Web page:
Published: Fri, November 10, 2017
Finance | By Loren Pratt

#OutOfOffice: How women are marking Equal Pay Day

#OutOfOffice: How women are marking Equal Pay Day

The full-time pay gap in the United Kingdom is 14.1% and if you factor in part-time work, the vast majority of which is done by women, it leaps to a shocking 18.4%.

It said that because the gap was widest for older women, it meant the United Kingdom was actually "going backwards" in its pay parity efforts.

The IEA also pointed out that its study shows that in Northern Ireland women are better paid by 3.4 per cent compared to men.

Women's Equality Party leader Sophie Walker says her party is urging women to set their autoreplies to help people "join the dots".

'Equal pay is both a cause and outcome of gender inequality and it creates the context for other inequalities, such as violence against women and girls and unequal access to health, ' the WEP adds.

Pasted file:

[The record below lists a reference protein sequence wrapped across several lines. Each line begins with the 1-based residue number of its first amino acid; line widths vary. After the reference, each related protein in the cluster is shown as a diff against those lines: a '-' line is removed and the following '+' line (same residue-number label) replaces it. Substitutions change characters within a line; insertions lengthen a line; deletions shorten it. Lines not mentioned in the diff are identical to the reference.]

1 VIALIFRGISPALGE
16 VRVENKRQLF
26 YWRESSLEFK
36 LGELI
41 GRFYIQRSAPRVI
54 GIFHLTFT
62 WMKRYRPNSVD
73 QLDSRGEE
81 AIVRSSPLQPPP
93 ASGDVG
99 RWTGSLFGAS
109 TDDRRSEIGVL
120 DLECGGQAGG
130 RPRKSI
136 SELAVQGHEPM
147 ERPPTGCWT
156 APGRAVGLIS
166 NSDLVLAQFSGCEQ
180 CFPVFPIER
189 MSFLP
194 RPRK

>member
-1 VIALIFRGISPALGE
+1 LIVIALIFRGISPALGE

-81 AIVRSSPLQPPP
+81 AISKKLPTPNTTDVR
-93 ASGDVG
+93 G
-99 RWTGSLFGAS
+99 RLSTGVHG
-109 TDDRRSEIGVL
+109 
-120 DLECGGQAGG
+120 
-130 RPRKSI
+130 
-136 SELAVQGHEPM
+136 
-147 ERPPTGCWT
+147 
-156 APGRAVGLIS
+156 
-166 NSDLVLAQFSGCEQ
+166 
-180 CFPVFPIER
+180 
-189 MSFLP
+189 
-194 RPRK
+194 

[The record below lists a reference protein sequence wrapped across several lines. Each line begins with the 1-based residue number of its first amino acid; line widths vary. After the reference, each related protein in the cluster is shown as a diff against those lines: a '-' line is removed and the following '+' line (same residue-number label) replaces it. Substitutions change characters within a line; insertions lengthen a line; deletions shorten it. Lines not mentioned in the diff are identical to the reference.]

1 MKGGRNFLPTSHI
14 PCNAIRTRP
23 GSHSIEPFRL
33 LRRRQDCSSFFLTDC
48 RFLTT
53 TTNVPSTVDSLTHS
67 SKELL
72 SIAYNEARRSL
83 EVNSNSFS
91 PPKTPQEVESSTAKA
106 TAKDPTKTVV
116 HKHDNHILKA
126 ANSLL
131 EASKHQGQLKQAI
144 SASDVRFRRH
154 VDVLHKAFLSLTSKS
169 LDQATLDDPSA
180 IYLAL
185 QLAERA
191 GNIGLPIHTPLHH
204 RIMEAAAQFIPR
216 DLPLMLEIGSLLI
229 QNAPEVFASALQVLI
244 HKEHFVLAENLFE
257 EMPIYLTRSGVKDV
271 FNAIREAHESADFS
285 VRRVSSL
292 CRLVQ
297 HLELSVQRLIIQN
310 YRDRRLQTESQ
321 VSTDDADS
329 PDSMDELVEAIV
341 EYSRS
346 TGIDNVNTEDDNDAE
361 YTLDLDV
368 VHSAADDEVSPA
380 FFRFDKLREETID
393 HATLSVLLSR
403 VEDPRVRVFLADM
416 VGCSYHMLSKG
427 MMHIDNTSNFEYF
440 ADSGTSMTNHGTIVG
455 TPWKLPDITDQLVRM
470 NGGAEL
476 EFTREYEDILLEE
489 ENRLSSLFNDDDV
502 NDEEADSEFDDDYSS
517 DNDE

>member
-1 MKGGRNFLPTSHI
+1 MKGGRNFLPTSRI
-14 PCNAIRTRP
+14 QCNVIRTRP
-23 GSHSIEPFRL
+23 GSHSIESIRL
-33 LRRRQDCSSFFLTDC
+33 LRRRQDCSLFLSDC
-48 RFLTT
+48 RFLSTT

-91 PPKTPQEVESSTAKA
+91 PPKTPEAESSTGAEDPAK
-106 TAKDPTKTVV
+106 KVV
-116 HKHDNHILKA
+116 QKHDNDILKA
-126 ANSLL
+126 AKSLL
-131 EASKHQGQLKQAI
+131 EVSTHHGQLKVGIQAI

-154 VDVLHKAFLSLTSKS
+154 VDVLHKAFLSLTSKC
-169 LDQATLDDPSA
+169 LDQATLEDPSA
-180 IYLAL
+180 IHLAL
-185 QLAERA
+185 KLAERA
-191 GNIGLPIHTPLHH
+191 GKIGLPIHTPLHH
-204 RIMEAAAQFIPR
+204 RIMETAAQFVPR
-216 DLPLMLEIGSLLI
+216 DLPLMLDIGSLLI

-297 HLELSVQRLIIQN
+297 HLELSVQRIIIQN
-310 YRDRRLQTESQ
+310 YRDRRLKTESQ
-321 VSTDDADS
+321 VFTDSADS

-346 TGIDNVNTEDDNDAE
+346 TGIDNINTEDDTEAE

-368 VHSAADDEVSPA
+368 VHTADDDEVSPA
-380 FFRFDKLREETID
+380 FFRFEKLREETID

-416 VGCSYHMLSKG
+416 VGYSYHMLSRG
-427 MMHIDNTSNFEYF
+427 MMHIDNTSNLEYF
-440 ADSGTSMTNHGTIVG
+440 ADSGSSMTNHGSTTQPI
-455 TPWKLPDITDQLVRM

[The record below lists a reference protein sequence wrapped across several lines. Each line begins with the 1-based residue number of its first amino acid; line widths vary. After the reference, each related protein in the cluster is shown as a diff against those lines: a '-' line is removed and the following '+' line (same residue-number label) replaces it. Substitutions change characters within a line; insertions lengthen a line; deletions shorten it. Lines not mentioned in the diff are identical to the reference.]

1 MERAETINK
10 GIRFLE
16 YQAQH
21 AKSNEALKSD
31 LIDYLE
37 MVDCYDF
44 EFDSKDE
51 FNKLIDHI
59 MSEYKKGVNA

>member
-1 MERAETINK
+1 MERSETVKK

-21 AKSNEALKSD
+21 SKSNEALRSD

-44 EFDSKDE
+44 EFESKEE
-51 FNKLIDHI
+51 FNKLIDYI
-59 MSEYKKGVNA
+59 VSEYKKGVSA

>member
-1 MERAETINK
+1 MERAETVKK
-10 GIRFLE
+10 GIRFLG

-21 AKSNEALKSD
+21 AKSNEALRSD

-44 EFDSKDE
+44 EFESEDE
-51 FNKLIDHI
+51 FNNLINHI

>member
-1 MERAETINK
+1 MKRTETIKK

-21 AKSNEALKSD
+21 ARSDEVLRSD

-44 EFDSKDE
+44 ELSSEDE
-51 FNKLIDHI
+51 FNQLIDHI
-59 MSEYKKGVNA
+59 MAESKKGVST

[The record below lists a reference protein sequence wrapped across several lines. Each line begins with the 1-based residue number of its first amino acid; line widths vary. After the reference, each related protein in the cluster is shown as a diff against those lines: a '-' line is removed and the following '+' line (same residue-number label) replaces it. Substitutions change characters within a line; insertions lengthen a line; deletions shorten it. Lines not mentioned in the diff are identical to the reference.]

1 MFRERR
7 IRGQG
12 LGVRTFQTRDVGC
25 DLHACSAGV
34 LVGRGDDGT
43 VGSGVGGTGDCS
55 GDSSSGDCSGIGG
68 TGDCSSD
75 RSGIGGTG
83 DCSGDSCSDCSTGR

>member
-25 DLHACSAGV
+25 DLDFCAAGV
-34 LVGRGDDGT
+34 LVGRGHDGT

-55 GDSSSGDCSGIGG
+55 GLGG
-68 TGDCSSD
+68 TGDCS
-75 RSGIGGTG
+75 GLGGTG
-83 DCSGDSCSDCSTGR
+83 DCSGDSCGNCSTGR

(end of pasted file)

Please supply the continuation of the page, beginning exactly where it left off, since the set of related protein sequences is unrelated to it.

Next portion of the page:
BBC news correspondent Orla Guerin wrote: "When I started full-time work, in 1985, never occurred to me that I or any female colleague might be paid a penny less that a man for the same work".


Britain has the fifth highest gender pay gap in Europe, and, according to the Fawcett Society, it will take more than 100 years to close: an increase of 38 years on 2016's estimate. At this rate, it will take 62 years to close - meaning that women starting in the world of work today, will never see pay equality.

"The pay gap is widest for older women as it grows over our working lives but we are now seeing a widening of the pay gap for younger women too".

"This is a bigger issue than simply looking at the pay gap", she said.

"Discrimination and sexual harassment can be hidden and more common than they think". Nearly a third (32%) of women who work part-time earn less than the £10,000 qualifying earnings threshold and are missing out on valuable employer contributions.

'The work women do, the industries they work in, and the caring responsibilities they generally shoulder are not valued by our society - not enough to pay them a fair wage.

But Ms Smethers says they should go further: "We need companies to commit to an action plan and to chart a course for closing that pay gap in their own organisations". "These are the cause and effects of women's inequality", she adds.

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